Bowhunters typically use broadheads with a weight of 100 grains. No matter if you’re using mechanical broadheads or fixed blade broadheads, the 100-grain range will cover them all. For deer, 100-grain heads are plenty. But isn’t it obvious that heavier grains penetrate better? Why not go for 125-grain instead?
What you should ask yourself is, are your setup and equipment enabling you to achieve the ideal 12-18% F.O.C. (front of center) while experimenting with different broadhead weights?
What is F.O.C.
“In the archery world, F.O.C. stands for “front-of-center.” FOC describes the percentage of the arrow’s total weight that is located in the front half of the arrow. The more weight that is located in the front half of the arrow, the more forward is the arrow’s center-of-balance.”
Choosing a Good Broadhead Weight
Picking a good broadhead weight depends on your arrow weight, bow poundage, field tip grain, and your “normal” shooting distance. The weight of an arrow also directly affects the arrow speed, which is generally measured in FPS.
Most manufacturers offer 100-grain heads, and in combination with a carbon arrow, this gives you a decent weight broadhead for deer (and most other game). But why not heavier heads?
There is an excellent article over at Petersen’s Hunting that, in my opinion, explains very well why nowadays almost all broadhead manufacturers promote 100-grain heads.
Jeff Johnston says that “It wasn’t until sometime in the early 90s when the speed war between manufacturers began boiling over that 100-grainers even became popular.” he further goes on that due to the differences in IBO and AMO speed measuring, broadheads got lighter! Everybody got obsessed with arrow speed.
AMO Speed (heavy)
- 60 pounds draw weight
- 30″ draw length
- 540-grain arrow for 9 grains per pound
- 70 pounds draw weight
- 30″ draw length
- 350-grain arrow for 5 grains per pound
See where this goes? To stay within the IBO standards of the 350-grains total, a sufficient arrow for 70 lbs draw weight, and 30″ draw length, broadheads had to get lighter! Heavier broadheads would break the 350-grain limit…
125-Grain Broadhead – The Benefits?
As mentioned above, the majority of deer hunters use 100-grain broadheads. Maybe you are wondering what 25 grain more upfront will do? Are heavier heads better?
125-grain broadheads could (depending on your spine) increase F.O.C., long-range accuracy, and penetration. So if your bow has enough poundage, you might as well go for it. Nowadays, most bowhunters use laser rangefinders, a flatter trajectory, and guessing the distance is not that much of an issue anymore.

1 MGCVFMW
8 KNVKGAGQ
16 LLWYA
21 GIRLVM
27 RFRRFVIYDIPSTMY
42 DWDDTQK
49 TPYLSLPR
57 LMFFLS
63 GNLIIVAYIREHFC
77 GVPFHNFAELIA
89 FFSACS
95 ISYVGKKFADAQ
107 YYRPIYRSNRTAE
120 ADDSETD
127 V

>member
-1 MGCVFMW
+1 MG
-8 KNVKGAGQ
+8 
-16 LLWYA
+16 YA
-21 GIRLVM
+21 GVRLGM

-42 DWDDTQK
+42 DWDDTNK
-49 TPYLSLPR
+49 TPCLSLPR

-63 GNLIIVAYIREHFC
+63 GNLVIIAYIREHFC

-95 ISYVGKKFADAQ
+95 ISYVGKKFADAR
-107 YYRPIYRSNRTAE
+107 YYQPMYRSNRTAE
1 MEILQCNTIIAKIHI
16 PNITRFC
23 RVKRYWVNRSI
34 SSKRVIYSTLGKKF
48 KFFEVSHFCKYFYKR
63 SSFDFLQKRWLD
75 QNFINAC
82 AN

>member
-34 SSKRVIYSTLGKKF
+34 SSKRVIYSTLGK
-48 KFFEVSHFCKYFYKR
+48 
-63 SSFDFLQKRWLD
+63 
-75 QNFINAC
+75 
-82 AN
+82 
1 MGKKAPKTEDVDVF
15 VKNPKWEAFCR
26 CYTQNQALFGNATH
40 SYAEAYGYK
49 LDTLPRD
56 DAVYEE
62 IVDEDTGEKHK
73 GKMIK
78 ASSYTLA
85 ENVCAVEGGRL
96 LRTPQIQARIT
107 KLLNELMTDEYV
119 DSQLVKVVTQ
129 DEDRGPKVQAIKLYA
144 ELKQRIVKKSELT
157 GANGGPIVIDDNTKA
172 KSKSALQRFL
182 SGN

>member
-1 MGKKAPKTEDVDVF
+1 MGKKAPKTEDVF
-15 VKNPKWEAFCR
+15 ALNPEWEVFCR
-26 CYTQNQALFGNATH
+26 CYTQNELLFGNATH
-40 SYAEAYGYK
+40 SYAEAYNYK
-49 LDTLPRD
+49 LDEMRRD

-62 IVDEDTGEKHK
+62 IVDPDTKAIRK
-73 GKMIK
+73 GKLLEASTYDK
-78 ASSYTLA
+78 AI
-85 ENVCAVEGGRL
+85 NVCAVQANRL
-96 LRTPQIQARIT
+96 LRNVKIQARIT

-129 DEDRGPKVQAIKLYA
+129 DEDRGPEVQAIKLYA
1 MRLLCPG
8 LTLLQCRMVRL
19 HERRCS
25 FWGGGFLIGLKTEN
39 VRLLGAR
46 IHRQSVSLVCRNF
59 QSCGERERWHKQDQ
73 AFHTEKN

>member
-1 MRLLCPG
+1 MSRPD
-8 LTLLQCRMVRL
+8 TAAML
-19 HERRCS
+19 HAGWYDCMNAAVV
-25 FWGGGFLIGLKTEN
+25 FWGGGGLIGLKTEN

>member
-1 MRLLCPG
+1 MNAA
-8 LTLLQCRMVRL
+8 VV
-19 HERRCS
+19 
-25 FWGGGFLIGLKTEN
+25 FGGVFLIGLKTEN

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Heavier arrows (no matter the type of broadhead) will produce more KE and better momentum. An excellent article at goldtip.com talks about Kinetic Energy and how the speed and mass of the arrow influence its ability to penetrate a target. The heavier your arrow, the greater its potential penetration.
Here is an extract from their article:
“The measurable “power” of your bow – it’s total kinetic energy output – ultimately depends upon just two variables: the mass of the arrow and the speed of the arrow. Kinetic energy of an arrow can be found by using the formula KE=(mv²)/450,240 where m = mass of the arrow in grains and v = velocity of the arrow in fps. If your bow setup ultimately shoots a 400 grain arrow at a respectable 250 fps (a typical field-output for a modern rig), your actual kinetic energy or “power” will be:
To effectively hunt deer, you aim for a minimum of a KE of 25-41 ft. lbs. Whereas anything below 40 ft. lbs probably won’t lead to a pass-through on a deer. But a well-placed short-range shot should be efficient nevertheless.
Make sure to check your local hunting regulations regarding minimum draw weight and broadheads.
The two main variables are arrow weight and arrow speed! If kinetic energy is your goal, heavier arrows are better than faster ones. The heavier the arrow, the more energy it can absorb from the bow and convert into kinetic energy. As the arrow takes more energy from the bow, less noise and vibration will be produced.
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So, to answer the question, “What Grain Broadhead Should I use for Deer?” I would say that if your setup allows you to, you should shoot 125-grains over 100-grains. Increased FOC, better long-range accuracy, and better penetration outweigh drop by far. And if you are using a laser rangefinder – that shouldn’t be much of an issue anyway.
Always remember to practice with your setup first before going into the field.
So, are you using 100-grain heads? What is your arrow weight, field tip grain, and what bow poundage do you shoot? Tell us in the comment section below!